In his welcoming remarks, Stephen W. Director, provost and senior vice president for academic affairs, noted the tremendous accomplishment for the 125 students being conferred degrees on Friday — the largest number in the university’s history.

“I hope all of you graduates will look back at what a special a time this was. Very rarely in our lives do we have the opportunity to devote as much time to a single subject, to a single area of study, as you do as Ph.D. students. I hope you will reflect on this as one of the most rewarding experiences of your lives,” Director said. “You will forever carry the Northeastern name with you.”

In the faculty address, Lisa Feldman Barrett, Distinguished Professor of Psychology, reminded students that they have walked in the footsteps of philosophers Plato and Aristotle, and many men and women who’ve forged the knowledge that has shaped Western civilization.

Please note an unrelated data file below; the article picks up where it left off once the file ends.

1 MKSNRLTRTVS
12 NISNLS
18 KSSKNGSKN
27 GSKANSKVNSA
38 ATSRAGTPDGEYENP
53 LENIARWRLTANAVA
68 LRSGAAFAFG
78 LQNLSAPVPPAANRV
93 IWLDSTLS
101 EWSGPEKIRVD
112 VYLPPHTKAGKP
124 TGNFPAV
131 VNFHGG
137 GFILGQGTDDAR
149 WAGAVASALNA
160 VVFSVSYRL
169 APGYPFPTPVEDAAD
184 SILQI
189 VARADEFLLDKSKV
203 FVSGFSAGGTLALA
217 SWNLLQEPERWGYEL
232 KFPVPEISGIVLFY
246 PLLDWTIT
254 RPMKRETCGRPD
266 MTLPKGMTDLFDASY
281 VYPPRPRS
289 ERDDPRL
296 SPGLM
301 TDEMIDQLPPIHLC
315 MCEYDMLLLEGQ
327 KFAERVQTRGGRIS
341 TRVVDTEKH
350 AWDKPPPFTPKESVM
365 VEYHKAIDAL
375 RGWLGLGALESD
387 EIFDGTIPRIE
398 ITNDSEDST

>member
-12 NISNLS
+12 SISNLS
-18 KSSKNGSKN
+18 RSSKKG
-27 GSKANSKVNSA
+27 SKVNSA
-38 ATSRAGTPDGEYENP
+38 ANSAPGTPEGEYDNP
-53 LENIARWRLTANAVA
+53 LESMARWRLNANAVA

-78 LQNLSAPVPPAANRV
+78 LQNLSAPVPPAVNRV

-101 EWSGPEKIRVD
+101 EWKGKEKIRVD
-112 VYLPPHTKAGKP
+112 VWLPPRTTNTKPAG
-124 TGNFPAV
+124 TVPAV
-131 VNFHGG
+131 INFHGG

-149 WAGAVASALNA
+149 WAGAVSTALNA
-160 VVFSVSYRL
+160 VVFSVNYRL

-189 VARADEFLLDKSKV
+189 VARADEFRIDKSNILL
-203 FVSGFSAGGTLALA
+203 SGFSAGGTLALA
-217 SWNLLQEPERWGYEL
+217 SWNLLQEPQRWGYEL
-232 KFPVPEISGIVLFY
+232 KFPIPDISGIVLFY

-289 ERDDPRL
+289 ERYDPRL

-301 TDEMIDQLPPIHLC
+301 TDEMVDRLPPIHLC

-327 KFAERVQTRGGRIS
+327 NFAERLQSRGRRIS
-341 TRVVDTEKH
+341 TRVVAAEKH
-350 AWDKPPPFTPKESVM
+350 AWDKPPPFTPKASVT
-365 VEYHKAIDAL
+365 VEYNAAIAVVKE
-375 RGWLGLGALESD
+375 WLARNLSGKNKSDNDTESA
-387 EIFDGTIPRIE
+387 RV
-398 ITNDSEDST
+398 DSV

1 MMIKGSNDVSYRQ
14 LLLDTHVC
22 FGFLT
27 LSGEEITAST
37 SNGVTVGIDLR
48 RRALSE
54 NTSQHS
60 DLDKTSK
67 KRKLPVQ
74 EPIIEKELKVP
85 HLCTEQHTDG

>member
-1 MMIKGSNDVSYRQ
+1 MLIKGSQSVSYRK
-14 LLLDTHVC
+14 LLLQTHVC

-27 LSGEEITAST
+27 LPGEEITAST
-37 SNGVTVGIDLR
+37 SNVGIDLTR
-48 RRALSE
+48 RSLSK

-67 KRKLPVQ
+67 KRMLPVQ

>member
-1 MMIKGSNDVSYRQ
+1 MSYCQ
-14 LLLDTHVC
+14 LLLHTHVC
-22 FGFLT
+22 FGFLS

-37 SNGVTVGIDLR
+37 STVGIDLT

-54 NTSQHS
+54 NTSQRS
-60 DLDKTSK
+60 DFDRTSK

“We are here to celebrate you as a creator of knowledge, and not just a consumer of knowledge,” said Barrett, whose own research involves studying the basis for human emotion. She noted that this road is both “infused with beauty and wrought with frustration and struggle,” adding their work opens the potential for a life filled with tremendous inspiration, transformation and responsibility.

Creating knowledge, she explained, is much more than a personal event; it can also change lives by influencing culture or making an impact on one of their own students one day. “Ideas are powerful. People come and go, but ideas don’t. They inspire acts of greatness,” she said to the crowd in the Cabot Physical Education Center Cage on campus.